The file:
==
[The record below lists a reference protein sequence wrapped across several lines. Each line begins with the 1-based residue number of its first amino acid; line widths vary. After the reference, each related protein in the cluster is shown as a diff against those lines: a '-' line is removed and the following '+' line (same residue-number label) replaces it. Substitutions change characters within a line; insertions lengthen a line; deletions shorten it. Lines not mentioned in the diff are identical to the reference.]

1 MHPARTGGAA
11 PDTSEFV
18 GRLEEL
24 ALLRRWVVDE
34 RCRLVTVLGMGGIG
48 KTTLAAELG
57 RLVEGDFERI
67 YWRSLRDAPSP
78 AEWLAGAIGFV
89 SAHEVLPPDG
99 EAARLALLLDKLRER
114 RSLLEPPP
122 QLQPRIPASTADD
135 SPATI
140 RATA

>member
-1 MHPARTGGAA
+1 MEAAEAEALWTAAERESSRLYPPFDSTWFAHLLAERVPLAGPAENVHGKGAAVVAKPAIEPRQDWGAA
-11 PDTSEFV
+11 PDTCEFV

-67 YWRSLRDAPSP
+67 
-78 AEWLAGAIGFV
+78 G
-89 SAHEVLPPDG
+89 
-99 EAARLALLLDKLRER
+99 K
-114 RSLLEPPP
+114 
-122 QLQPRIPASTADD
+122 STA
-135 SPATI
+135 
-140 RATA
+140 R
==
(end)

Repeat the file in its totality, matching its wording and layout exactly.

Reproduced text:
[The record below lists a reference protein sequence wrapped across several lines. Each line begins with the 1-based residue number of its first amino acid; line widths vary. After the reference, each related protein in the cluster is shown as a diff against those lines: a '-' line is removed and the following '+' line (same residue-number label) replaces it. Substitutions change characters within a line; insertions lengthen a line; deletions shorten it. Lines not mentioned in the diff are identical to the reference.]

1 MHPARTGGAA
11 PDTSEFV
18 GRLEEL
24 ALLRRWVVDE
34 RCRLVTVLGMGGIG
48 KTTLAAELG
57 RLVEGDFERI
67 YWRSLRDAPSP
78 AEWLAGAIGFV
89 SAHEVLPPDG
99 EAARLALLLDKLRER
114 RSLLEPPP
122 QLQPRIPASTADD
135 SPATI
140 RATA

>member
-1 MHPARTGGAA
+1 MEAAEAEALWTAAERESSRLYPPFDSTWFAHLLAERVPLAGPAENVHGKGAAVVAKPAIEPRQDWGAA
-11 PDTSEFV
+11 PDTCEFV

-67 YWRSLRDAPSP
+67 
-78 AEWLAGAIGFV
+78 G
-89 SAHEVLPPDG
+89 
-99 EAARLALLLDKLRER
+99 K
-114 RSLLEPPP
+114 
-122 QLQPRIPASTADD
+122 STA
-135 SPATI
+135 
-140 RATA
+140 R